As a boy growing up poor in Depression-era Chicago, Henry Hyde sometimes killed time reading his mother's philosophy books, pondering essays by St. Thomas Aquinas on the origins of truth.
The early lessons stayed with Mr. Hyde.
Today, the bookish, white-haired chairman of the House Judiciary Committee is vowing to uphold fact over partisan zeal as he presides over what could be this Congress's most important act: deciding whether to begin impeachment proceedings against President Clinton.
"Politics must be checked at the door," stressed Hyde. The Illinois Republican promised to avoid a "witch hunt" as his 34-member committee - manned by some of the most vocal partisans in the House - prepared to receive the report on Mr. Clinton delivered to Congress Wednesday by independent counsel Kenneth Starr.
Sobered as they suddenly faced the 36 boxes of documents - and the full gravity of the historic task that for months has remained an abstraction - House leaders spoke seriously of their constitutional obligations. They appeared to recognize that any brazenly partisan proceedings could fundamentally undermine Americans' trust in Congress.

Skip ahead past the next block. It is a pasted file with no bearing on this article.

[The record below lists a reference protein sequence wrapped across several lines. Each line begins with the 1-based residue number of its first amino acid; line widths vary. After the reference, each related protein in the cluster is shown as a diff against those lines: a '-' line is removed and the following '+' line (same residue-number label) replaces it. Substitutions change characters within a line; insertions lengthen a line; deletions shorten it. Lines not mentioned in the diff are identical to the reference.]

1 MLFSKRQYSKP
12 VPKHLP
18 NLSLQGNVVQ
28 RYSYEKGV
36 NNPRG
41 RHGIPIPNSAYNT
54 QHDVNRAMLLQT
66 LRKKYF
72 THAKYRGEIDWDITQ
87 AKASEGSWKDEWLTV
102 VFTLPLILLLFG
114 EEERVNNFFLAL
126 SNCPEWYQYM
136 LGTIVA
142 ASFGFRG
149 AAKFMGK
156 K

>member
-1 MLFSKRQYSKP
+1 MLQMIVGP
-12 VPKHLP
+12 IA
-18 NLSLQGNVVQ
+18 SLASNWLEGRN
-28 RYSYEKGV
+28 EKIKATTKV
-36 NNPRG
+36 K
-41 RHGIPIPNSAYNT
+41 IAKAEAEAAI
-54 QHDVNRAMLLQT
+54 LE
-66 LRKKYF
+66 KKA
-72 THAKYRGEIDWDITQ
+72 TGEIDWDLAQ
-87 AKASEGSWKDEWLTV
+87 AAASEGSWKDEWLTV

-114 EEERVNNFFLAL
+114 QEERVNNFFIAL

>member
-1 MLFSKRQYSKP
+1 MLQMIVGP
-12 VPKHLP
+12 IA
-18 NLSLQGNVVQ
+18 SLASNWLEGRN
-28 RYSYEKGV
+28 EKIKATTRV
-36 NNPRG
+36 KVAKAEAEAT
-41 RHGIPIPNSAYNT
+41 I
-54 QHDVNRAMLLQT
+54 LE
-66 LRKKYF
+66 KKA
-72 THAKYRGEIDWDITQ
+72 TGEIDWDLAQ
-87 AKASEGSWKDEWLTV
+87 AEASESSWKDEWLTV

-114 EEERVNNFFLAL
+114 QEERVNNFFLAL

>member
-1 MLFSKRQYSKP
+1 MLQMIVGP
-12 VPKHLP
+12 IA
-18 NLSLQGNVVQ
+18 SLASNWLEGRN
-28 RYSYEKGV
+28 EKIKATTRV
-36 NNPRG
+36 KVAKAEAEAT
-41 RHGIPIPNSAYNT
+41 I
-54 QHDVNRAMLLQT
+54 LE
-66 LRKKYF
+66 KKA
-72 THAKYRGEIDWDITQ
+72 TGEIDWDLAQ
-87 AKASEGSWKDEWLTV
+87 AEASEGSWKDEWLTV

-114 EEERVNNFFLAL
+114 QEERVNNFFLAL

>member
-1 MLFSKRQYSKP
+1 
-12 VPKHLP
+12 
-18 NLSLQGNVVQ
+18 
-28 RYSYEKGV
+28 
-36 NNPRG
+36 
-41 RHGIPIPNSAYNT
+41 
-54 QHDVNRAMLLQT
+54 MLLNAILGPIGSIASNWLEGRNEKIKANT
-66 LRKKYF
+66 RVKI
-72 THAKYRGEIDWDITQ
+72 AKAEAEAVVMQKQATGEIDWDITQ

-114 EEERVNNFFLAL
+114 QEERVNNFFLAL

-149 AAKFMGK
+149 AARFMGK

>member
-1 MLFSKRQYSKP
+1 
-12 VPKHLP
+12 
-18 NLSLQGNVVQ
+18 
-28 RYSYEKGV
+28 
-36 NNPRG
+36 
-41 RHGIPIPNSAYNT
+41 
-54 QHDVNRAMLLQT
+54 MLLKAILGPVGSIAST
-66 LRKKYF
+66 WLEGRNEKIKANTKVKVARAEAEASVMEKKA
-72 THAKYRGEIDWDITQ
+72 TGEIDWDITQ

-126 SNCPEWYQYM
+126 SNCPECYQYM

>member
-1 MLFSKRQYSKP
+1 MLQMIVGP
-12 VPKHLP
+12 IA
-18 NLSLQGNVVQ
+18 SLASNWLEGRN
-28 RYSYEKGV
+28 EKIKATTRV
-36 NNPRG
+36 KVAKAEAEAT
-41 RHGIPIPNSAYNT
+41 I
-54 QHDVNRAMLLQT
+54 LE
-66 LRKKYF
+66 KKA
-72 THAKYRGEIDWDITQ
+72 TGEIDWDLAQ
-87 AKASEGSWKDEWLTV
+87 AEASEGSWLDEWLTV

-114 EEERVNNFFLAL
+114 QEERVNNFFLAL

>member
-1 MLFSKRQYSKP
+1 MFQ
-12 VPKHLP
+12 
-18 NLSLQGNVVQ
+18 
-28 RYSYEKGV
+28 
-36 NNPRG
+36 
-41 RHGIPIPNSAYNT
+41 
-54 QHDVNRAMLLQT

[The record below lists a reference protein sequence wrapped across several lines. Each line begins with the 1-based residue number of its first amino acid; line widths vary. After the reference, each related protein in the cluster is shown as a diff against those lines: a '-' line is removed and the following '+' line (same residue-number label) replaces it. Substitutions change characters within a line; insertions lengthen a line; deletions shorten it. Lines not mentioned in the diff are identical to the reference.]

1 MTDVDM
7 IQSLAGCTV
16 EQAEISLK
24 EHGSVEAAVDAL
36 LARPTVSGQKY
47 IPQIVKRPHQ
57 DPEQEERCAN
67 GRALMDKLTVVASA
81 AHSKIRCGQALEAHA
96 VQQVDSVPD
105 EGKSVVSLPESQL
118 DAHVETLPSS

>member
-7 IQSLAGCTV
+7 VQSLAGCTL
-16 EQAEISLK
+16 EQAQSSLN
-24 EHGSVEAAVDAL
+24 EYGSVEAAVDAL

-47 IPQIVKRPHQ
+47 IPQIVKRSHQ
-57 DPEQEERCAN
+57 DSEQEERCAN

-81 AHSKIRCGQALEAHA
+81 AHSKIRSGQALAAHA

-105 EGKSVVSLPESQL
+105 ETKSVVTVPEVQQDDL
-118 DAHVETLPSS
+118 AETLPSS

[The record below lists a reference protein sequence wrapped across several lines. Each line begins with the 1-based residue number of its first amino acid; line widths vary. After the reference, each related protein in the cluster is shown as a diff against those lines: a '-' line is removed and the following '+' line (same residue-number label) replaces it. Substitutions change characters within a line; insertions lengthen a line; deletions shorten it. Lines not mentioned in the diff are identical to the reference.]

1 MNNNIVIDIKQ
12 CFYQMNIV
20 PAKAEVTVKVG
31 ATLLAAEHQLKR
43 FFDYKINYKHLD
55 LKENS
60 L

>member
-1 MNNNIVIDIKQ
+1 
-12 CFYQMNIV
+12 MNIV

Safeguarding that trust now rests, at least initially, in the hands of Hyde and three other top Republicans and Democrats on the Judiciary Committee who will command Americans' attention as they comb through the Starr report in coming weeks and months.
The reputations of the four leading committeemen - especially Hyde - bodes well for fairness and preventing a political free-for-all over the report, analysts say. Still, much will depend on how steadfastly Hyde and others can resist inevitable pressures from party leaders and extremists.
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